It was still men who called the shots though, deciding what productions would be shown, which of them would choreograph and who would write the music. It was a sign of the times; women had no control of their lives and did as they were told. At this point it is also worth noting that there were equal numbers of men and women working in ballet. Fast forward to the Second World War, and with the severe lack of men due to them being enlisted and, often, killed in action, those in a ballet company were a scarce commodity. Companies were even turning a blind eye, due to this demand, to homosexuality, which, at the time, was illegal.
This goes some way to explaining why men are so very valuable in ballet and why women have been taken for granted somewhat. Our perceived value is also instilled in us right from childhood in the studio and, typically, boys and young men are taught to believe that they are unique individuals who can do whatever they choose. Girls and young ladies are often told that they are always replaceable, that the person next to them on the barre is better than them and to not question anything, but do as they are told.
Of course, we can’t all go around breaking the rules all the time or no one would get anything done, but imagine if both sexes were educated to think about themselves in the same, more encouraging way, with equal confidence in females and their abilities. I believe more sectors of the industry, especially schools, have to start thinking more carefully about how they teach young people to think about themselves and what they can do, not what they can’t or what they are up against.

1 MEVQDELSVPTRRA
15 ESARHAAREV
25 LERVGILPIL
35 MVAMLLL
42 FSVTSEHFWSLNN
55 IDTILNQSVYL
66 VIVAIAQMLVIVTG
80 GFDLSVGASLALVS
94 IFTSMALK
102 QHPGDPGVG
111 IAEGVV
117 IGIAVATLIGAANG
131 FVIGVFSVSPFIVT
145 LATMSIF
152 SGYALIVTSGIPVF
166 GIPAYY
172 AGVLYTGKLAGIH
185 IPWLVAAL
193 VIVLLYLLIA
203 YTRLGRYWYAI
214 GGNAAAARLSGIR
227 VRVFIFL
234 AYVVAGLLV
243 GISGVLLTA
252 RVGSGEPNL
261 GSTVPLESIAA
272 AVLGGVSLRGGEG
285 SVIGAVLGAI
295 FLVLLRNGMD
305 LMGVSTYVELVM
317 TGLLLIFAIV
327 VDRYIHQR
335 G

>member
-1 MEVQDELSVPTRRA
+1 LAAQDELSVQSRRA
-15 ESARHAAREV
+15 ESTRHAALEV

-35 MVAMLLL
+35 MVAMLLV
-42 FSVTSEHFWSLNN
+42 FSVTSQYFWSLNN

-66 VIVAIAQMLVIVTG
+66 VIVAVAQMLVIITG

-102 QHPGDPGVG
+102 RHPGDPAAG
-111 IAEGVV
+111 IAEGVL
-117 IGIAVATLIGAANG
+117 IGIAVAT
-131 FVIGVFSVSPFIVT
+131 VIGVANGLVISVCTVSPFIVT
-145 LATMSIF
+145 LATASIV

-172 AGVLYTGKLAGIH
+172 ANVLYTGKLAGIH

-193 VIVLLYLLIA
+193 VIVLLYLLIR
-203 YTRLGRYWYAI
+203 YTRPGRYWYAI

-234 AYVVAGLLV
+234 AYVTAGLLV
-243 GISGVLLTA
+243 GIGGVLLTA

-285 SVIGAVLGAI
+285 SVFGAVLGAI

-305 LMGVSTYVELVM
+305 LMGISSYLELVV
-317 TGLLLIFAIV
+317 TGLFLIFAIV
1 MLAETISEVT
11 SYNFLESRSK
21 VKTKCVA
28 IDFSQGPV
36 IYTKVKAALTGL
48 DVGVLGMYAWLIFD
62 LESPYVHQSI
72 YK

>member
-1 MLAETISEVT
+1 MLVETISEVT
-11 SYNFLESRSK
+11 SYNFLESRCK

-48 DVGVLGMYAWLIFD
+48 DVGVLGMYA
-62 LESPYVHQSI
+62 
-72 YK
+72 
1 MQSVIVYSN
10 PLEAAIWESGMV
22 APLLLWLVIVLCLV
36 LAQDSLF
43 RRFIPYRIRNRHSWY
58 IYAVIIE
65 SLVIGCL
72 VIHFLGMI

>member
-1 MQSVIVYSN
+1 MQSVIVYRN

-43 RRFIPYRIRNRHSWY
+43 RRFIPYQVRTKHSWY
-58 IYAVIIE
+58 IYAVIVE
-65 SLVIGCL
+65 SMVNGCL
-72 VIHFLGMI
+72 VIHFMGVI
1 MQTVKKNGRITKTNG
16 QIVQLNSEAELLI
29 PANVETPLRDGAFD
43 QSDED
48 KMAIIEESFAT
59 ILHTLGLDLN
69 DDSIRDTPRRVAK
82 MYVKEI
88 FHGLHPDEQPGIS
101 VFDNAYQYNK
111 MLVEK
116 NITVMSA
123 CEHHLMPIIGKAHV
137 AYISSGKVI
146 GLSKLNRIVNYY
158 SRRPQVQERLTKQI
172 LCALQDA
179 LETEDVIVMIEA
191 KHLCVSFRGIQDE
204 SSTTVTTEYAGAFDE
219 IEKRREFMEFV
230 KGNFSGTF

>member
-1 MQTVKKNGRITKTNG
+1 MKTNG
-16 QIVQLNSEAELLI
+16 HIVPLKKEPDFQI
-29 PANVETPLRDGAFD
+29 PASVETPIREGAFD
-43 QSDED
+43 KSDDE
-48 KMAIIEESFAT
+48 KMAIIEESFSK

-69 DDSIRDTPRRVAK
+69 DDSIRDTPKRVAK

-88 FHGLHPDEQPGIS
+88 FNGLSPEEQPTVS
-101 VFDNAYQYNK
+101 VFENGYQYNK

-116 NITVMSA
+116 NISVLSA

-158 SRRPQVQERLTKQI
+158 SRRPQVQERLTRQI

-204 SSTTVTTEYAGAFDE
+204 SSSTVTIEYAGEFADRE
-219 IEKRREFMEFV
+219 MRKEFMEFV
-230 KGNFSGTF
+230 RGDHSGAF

However, who and what we see in the industry is massively important. Being able to identify with or see a part of yourself in a role model, someone representing a minority, a body type or a position that wouldn’t commonly be assumed, has a lot of power, especially in this visually reactive age. All this must go for the men too. The typical image when thinking of ballet is a female in a tutu and pointe shoes – the star of the show – and chaps don’t often get that moment in the spotlight, instead supporting the lady as an insipid prince or characterless shadow.
While the industry is starting to dip a toe into bettering this, there’s still a way to go. Even now in the programmes, we see long lists of males in the leadership and creative roles and only the occasional one-off production with an all-female creative list – which is often hyped as a huge novelty. Those little girls and boys in the church hall classes need to see more women in directing and creative roles. Both men and women should be able to combine energy, emotional understanding and passion, free of judgement of being who they were born to be.
These outdated ideas are all anyone has known in the industry – and change is hard when they go back hundreds of years – but it is time we started to question and gently tweak them. With New Works’ Associate Programme for children we are offering further training so young people have the opportunity to learn new skills that they may not have had the chance to, such as choreography (to apply, see NWBT website). We are not looking to completely eradicate the traditions, rather to strive for genuine equal chances – when it comes to the roles in shows, as well as who creates and choreographs – for everyone.
• New Works presents a double bill featuring a retelling of La Fille Mal Gardee, set in post-war 1940s’ Somerset, and the choreographic debut of Rosy Piggott, of Shades of Blue – a visceral piece about how mental health affects us all – at Kelvin Players Theatre on 25 May; nwbt.co.uk